An interesting post over on the DynamoBIM forum was brought to my attention, and I felt it worth reproducing it here. The Dynamo team have found a way to avoid the need to manually dispose of geometry when creating it from Python or C# – as many package developers do – which they believe will help avoid a whole lot of crashes when working with large geometry sets. If you suspect you’re hitting these issues – due to your own code or a package you use – and can help test this new capability, we’d really appeciate you getting in touch.
As I didn’t have to write much content for this post, I did spend a couple of minutes (yes, as much that!) creating the below accompanying image. I honestly can’t claim to be particularly proud of it, but there you go. At this stage I can't unsee it, and unfortunately neither can you. :-)
Here’s the text of the forum post by Michael Kirschner…
Hello Dynamo users and Dynamo package developers,
We’ve been working for a while on improving the stability of the Dynamo geometry library. A major stumbling block for developing stable Dynamo packages - both internal to Autodesk and for external node and package authors is the requirement that memory be managed manually when using Dynamo Geometry types from Python and C#. Here’s some more information on this.
The dreaded system access violation or mysterious hang and crash of Revit/Dynamo!
A small snippet that reproduces the issue in python is:
for i in range(100000): x = Cuboid.ByLengths(0,0,0) OUT = "some string"
If you are not familiar with garbage collection – the idea here is that the runtime (in this case .NET) detects that the cubes have gone out of scope, and cannot be referenced from anywhere else in your code, including the Dynamo graph – because they have not been returned – and tries to clean their memory up.
Unfortunately, this causes issues with the Dynamo geometry library, and as advised in the link above, should be avoided by manually calling
dispose()on geometry that is not returned or referenced.
This is a pretty big burden when writing exploratory code, and hard to get right.
Well, I have some good news.
In the latest daily builds of Dynamo master (DynamoCoreRuntime_18.104.22.16845 8) – we have removed the requirement for you to manually manage memory for most use cases.
But what’s the catch?
There are some complex use cases that still require manual disposal, and during our investigation into this issue we believe we have identified some good rules to follow:
If you are using the Dynamo Geometry library namespaces (Autodesk.DesignScript.Geometry – i.e. ProtoGeometry.dll) – from C# or Python and you are not spinning up your own threads, or using classes which create threads (Task, Thread, Parallel etc) – then you should be safe to no longer manually dispose geometry which you do not return – Dynamo will do it for you safely.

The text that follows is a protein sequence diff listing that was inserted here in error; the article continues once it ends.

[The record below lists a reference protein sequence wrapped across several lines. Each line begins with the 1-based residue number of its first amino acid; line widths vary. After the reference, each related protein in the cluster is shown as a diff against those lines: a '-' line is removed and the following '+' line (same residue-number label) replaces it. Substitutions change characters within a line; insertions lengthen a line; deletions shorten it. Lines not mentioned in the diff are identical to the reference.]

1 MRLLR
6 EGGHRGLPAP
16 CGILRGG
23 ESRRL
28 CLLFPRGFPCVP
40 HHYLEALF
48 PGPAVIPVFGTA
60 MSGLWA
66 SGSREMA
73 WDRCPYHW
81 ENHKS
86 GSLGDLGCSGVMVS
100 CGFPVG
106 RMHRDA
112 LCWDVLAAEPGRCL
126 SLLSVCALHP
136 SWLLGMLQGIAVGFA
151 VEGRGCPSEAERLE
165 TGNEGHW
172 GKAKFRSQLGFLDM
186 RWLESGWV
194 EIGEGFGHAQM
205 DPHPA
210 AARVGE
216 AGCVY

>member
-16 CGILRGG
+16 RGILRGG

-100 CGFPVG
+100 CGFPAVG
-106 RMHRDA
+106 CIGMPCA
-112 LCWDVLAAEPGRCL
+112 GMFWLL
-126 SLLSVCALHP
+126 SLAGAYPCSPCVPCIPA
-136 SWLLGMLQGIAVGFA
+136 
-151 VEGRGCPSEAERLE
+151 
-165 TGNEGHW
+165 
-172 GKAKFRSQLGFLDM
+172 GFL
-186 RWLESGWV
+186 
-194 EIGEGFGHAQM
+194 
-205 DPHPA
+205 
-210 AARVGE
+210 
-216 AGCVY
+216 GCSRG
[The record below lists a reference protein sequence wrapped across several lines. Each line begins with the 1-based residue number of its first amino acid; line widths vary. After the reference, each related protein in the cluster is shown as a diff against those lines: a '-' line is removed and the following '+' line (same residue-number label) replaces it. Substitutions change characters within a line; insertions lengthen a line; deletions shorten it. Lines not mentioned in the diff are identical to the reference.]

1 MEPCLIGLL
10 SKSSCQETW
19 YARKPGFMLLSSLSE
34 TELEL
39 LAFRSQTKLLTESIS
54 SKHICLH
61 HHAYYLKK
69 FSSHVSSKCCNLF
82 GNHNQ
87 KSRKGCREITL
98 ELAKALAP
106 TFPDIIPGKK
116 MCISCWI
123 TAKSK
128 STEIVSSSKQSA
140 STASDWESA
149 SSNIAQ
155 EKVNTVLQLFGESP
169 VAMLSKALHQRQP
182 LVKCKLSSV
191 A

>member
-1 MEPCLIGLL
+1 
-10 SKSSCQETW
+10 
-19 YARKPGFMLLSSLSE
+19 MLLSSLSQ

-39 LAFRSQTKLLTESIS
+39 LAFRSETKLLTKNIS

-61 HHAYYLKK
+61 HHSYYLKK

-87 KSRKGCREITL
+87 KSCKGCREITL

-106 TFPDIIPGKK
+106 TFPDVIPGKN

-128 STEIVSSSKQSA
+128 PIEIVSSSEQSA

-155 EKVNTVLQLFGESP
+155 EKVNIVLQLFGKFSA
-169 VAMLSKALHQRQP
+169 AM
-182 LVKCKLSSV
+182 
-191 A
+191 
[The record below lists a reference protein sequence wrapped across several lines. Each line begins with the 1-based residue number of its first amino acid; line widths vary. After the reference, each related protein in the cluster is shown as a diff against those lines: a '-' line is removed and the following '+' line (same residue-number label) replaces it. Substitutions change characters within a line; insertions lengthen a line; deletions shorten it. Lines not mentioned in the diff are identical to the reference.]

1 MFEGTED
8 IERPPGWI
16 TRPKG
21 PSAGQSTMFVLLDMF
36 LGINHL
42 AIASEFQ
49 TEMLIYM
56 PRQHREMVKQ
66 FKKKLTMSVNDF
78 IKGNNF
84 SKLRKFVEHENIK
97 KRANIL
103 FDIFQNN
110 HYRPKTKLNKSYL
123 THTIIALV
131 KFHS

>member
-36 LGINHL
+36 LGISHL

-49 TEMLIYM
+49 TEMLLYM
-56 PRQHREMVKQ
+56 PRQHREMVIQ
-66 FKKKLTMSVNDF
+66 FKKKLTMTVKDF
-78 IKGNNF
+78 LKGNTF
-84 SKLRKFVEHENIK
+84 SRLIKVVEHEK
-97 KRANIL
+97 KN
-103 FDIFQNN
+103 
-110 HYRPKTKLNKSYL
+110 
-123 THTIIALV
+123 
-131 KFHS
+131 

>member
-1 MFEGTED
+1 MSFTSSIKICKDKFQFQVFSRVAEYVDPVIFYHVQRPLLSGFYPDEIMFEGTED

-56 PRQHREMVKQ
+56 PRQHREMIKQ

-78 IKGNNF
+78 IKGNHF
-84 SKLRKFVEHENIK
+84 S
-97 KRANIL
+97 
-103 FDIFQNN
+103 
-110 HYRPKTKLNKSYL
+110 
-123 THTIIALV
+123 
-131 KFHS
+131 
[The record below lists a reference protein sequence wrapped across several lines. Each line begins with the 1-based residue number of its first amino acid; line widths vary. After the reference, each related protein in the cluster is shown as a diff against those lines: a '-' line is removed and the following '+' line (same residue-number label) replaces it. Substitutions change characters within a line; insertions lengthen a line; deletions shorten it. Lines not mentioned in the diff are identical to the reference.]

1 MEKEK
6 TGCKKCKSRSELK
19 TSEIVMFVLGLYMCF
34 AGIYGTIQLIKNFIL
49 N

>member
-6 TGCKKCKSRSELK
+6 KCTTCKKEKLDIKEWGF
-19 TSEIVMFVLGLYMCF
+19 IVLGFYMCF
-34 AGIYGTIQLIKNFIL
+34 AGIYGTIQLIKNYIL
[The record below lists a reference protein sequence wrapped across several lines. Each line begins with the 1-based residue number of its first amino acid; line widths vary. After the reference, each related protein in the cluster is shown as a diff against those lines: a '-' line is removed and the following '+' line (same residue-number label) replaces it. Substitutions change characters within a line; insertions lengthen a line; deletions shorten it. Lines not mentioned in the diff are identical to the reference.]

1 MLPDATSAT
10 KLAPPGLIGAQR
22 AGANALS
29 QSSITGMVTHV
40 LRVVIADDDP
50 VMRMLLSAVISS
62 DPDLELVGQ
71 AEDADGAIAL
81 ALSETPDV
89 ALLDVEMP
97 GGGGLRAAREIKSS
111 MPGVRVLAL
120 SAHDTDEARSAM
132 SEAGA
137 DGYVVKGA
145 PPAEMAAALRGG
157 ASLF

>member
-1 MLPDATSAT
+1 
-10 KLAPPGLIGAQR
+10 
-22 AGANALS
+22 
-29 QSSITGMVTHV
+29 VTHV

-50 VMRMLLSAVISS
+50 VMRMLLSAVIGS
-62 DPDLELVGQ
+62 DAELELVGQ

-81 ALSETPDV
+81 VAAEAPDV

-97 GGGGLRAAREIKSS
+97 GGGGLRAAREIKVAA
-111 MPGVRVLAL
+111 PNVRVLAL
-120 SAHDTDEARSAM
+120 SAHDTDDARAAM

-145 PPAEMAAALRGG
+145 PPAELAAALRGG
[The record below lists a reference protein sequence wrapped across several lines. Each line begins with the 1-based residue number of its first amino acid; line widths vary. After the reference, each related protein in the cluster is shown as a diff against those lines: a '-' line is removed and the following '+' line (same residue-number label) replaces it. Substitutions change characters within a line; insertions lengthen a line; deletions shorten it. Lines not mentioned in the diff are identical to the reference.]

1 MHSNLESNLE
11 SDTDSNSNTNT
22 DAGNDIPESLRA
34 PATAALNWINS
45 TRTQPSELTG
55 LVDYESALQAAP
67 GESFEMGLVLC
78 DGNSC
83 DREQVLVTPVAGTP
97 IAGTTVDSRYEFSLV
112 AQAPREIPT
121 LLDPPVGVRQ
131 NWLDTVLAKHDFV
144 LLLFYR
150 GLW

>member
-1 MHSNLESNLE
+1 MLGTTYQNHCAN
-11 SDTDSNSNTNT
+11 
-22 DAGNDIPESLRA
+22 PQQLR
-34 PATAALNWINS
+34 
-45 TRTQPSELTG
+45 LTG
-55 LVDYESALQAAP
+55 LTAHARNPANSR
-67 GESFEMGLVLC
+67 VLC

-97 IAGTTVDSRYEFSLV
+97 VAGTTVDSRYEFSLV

If you are using Autodesk.DesignScript.Geometry classes, and you are using them in a multi-threaded way - you are still responsible for disposing of that geometry which you do not return into the graph or hold onto in your classes. You must do this on the same threads which you created the geometry!
The multi-threaded safety of LibG has not been satisfactorily tested, and we have never guaranteed its thread safety, and are not doing so now.
You are still free to manually dispose geometry if you want to and have determined it is the best option for your use case. This means, you don’t need to update your packages to take advantage of this fix! If you are writing a library for others to use, manually disposing is still a good practice.
What do we need from you?
We need some help testing this change, as it is a fundamental change to the geometry library. If you have a graph using packages, zero touch nodes, or python nodes that create geometry – and you have seen the crashing behavior described above as you run this graph on larger sets of geometry, we would love to hear your feedback after you try out the latest daily build.
You’ll need to run these tests in sandbox, so no Revit interactions of course (unless you want to move some dlls around).
Please check out these changes in the latest daily build and let us know what you think or if you find any improvements or strange behavior. We are still internally profiling and testing this change, but wanted to get it out for feedback now.
If you’re able to test this new capability and have some feedback regarding it, please respond via this DynamoBIM forum thread. In the Research team we’ll be looking into our projects that create stacks of geometry (such as the MaRS graph) to see if it impacts performance in any way.